Republished from The Classical.
There's no reason not to admit it. Those of us who write thousands of words a week in order to make hundreds of dollars will always have some sort of Hatorade-saturated issue or other with New York Times columnist David Brooks, who writes hundreds of words a week and makes millions of dollars a year either despite or specifically because he has more or less no idea what he's talking about. This is doubly impressive because of the way in which Brooks, who is both the opposite of a public intellectual and vexingly one of our best-known public intellectuals, manages to be incorrect and avuncularly over-certain across the entire range of American interests. Whether he's bringing a spork to a gunfight in his argument with Nobel Prize-winner Paul Krugman about economics or making up names for new and salient types of imaginary rich people in books for finance dads or riffing oddly on Jeremy Lin, religion and sports six minutes before his deadline, Brooks brings a hilariously evenhanded bias to his work. He is dedicated to consensus and reasonable-ness, which is admittedly a better quality in an op-ed columnist than being dedicated to chaos and murder. But he also does not live in the world as it actually exists—his is a world of Interesting New Studies and butter-soft leather furniture—which gives him some amusingly/saddeningly skewed ideas as to what consensus and reasonable-ness actually are.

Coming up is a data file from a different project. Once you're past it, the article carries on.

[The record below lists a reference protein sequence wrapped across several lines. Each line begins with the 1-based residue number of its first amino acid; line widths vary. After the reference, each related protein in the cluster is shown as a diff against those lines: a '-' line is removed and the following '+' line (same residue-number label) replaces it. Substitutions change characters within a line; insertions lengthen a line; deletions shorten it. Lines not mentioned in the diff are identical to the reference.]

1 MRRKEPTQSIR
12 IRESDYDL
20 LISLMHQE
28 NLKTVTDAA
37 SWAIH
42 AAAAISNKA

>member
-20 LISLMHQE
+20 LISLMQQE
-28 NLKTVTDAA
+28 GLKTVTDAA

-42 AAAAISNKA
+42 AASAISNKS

More stories you might like from The Classical.
• Black Fives: An Excerpt
• Yakkin' About Upton: Think Like a Bro
• The Meme That Plays Defense
• On the Divine Right of Closers
• Teddy Roosevelt Can't Win: A Discussion of Baseball's Last Fixed Race
Brooks is generally informed in the same way that someone who reads both the abstracts of think-tank white papers and Politico is informed, but also absolutely and fantastically cosseted and privilege-bound in a way that would barely have been imaginable even a couple of generations ago. He is the sort of wealthy person who has very detailed ideas about a mostly imagined American Yeomanry; he is a wealthy person with a very easy job and some not-very-unique ideas about "saving" public schools and making businesses More Competitive; he is sad that Some Are Not Comfortable With How Complicated The World Is, which is a nice way of saying he thinks we should get rid of Social Security; he comes up with piquant new names for narrow-to-nonexistent tranches of an already vanishingly small American elite, to and for the delight of that elite. If he has ever talked with an actual contemporary human being at any time, it is not necessarily evident in his work. So of course this is the guy to talk to about ESPN.